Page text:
9. 9. Industrial/Post-industrial • England was the first industrial society, beginning in the 1800s • Still rely on agriculture for food production, but their economic production relies primarily on machines • You will learn about the Industrial Revolution in detail in Modern Omnibus
  10. 10. Economic Systems • Two good definitions: • The provision of goods and services to meet biological and social needs and wants • A system of production, distribution, and consumption of resources • --- Reciprocity - sharing; giving items of fairly equal value in exchange for other items, either immediately or at a later time • ---Redistribution - all goods, food given to central leadership who apportion it amongst all members of the group • ---Market exchange - competitive buying and selling of commodities based on supply and demand; employs some type of currency
  11. 11. Social control and Political Systems: • Bands • Tribes • Chiefdoms • States
  12. 12. Bands • Foragers • Little social stratification, egalitarian • Head man - not an official position; based on leadership qualities, hunting ability and generosity; cannot accumulate wealth; often the religious leader and healer of the group as well • Strong sense of interdependency helps enforce order • Elders serve as guides and intermediaries, but decisions are made by consensus of the group • Reciprocal exchange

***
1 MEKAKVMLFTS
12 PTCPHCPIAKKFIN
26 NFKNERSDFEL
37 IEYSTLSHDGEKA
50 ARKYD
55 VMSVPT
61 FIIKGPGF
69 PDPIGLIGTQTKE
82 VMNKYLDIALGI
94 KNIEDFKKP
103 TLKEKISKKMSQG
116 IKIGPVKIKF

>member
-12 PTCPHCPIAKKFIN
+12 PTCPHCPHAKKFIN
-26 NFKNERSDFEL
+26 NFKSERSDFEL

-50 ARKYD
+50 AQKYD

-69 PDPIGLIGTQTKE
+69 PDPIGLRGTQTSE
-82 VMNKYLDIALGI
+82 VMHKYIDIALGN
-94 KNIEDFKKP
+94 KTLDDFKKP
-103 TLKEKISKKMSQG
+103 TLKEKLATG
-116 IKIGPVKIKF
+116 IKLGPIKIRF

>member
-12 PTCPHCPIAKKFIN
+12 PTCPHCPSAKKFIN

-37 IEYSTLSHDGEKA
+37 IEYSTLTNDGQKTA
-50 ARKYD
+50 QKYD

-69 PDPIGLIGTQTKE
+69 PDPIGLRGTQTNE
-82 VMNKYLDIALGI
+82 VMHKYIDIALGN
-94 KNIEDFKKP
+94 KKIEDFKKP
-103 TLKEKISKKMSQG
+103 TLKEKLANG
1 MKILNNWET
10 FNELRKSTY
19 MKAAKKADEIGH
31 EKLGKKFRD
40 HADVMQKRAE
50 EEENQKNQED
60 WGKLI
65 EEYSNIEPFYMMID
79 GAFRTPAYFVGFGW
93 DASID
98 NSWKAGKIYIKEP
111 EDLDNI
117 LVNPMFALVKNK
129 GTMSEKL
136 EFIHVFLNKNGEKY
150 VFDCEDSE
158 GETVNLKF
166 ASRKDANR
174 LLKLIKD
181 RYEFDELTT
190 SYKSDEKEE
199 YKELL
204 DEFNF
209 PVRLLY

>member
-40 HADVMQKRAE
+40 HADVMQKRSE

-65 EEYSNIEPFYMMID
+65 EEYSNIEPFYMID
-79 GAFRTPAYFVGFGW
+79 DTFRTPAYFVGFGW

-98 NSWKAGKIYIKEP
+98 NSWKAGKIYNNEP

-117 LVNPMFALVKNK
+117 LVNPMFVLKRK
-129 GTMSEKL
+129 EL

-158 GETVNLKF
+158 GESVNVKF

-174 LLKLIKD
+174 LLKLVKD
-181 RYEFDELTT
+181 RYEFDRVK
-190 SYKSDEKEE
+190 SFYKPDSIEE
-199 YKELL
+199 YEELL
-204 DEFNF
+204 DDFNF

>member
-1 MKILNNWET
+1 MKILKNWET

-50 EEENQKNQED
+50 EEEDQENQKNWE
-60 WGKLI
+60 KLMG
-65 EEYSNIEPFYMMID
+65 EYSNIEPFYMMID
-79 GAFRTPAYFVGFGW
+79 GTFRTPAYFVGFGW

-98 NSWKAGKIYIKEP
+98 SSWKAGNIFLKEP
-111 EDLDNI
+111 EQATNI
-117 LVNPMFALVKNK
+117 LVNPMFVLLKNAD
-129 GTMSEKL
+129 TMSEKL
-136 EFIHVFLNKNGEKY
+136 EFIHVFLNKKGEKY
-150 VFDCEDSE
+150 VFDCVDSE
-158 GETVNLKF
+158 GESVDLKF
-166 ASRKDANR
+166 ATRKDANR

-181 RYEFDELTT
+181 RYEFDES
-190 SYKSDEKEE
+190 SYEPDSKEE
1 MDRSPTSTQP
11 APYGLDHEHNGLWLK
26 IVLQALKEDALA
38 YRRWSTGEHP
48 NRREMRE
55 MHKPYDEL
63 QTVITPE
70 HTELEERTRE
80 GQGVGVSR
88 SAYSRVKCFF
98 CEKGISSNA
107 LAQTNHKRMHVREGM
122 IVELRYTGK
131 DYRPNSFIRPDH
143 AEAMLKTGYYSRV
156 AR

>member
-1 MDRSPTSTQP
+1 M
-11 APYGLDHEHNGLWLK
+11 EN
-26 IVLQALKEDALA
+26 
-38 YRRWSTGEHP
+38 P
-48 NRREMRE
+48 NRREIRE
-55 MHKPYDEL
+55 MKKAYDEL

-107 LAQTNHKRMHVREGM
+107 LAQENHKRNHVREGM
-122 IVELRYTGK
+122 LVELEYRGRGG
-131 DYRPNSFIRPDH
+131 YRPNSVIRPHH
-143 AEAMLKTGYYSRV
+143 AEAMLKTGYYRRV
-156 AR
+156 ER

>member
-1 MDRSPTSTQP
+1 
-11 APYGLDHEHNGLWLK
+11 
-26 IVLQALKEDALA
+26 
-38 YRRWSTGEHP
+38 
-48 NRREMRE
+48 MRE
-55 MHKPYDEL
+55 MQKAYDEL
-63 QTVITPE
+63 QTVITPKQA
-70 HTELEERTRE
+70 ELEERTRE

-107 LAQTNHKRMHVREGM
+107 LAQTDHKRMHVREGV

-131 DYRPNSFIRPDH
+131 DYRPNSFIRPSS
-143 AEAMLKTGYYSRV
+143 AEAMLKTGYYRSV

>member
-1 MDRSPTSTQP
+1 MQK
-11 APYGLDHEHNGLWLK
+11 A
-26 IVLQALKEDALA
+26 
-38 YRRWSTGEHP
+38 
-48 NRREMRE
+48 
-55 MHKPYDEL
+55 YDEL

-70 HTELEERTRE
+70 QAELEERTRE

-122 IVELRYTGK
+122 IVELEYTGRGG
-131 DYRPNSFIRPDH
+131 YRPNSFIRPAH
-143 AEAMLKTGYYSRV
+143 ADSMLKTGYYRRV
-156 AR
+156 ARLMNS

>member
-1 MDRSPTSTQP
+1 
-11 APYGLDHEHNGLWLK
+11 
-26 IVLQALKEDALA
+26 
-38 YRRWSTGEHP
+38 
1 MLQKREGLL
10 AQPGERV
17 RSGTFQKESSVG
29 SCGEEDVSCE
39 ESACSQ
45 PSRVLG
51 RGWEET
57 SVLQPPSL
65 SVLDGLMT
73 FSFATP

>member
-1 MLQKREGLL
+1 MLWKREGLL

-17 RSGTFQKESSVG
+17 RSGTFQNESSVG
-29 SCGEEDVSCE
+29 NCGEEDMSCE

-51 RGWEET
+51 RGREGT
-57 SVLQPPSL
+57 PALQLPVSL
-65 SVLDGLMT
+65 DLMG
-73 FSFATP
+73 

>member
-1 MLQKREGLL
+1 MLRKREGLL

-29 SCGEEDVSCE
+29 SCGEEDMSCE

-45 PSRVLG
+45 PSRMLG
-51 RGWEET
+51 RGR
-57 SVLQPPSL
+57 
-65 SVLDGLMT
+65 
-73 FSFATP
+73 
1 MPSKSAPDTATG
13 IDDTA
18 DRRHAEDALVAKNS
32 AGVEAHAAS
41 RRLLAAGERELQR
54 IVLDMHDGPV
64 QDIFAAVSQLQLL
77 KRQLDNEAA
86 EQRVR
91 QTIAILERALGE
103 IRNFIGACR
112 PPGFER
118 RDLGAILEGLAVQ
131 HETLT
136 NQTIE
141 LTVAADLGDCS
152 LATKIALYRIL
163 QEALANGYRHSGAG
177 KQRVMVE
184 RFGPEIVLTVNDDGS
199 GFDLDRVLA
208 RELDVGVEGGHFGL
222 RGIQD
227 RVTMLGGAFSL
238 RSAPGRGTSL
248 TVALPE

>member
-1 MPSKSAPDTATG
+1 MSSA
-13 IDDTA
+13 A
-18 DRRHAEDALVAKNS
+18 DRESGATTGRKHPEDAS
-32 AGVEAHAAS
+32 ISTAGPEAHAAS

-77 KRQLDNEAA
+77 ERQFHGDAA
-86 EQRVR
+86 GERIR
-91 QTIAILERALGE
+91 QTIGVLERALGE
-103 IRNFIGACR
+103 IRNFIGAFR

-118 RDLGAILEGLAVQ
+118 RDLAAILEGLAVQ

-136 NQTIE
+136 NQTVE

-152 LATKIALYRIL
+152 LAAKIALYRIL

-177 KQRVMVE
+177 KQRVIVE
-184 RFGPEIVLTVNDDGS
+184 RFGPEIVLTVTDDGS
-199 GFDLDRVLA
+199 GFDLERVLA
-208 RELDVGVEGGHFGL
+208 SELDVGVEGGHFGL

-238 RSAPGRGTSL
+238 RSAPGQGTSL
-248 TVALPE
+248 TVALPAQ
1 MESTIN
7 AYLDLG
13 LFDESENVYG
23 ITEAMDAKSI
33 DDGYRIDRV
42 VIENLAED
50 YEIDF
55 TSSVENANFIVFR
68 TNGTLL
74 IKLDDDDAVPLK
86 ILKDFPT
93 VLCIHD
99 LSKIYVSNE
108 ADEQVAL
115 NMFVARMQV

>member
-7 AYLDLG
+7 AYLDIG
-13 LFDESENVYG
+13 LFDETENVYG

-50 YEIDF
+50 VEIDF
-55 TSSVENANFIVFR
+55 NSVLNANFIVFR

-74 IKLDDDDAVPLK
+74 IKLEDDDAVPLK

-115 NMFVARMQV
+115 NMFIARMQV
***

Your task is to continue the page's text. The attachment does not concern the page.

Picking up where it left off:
13. 13. Tribes • Big Man - Not a full time position; must be good at diplomacy; may accumulate some wealth, but gives it back in feasts and parties; based on leadership ability, bravery, eloquence, diligence, generosity • In pastoral societies, he must coordinate migrations, arrange trade, maintain good relationships with people in areas where they may travel • A strong sense of identity, belonging, and family enforces order • Secret societies and elders also serve as social controls • Redistribution
  14. 14. Chiefdoms • Agricultural • With an increase of resources comes the need for a centralized, organized system of distributing those resources - this is what gives the central leadership their authority • More mechanisms of social control are needed, including spoken and written laws; police, jails, lawyers now needed • Chief - full-time position; based on birth, not achievement; may accumulate wealth and is often given gifts; may be advised by elders • Typically market exchange, though redistribution is still employed in smaller chiefdoms
  15. 15. States • First appeared in the Middle East circa 4300 B.C. • Codified law, both spoken and written (like chiefdoms, this requires police, jails, lawyers, etc.) • Social stratification, class systems based on economic resources • Permanent government, very specialized, bureaucratic • Bureaucracy - Administration of a government chiefly through bureaus or departments staffed with non-elected officials, relying upon fixed procedures to manage a large and complex organization • Many types of government possible - democracy, monarchy, oligarchy, republic, etc.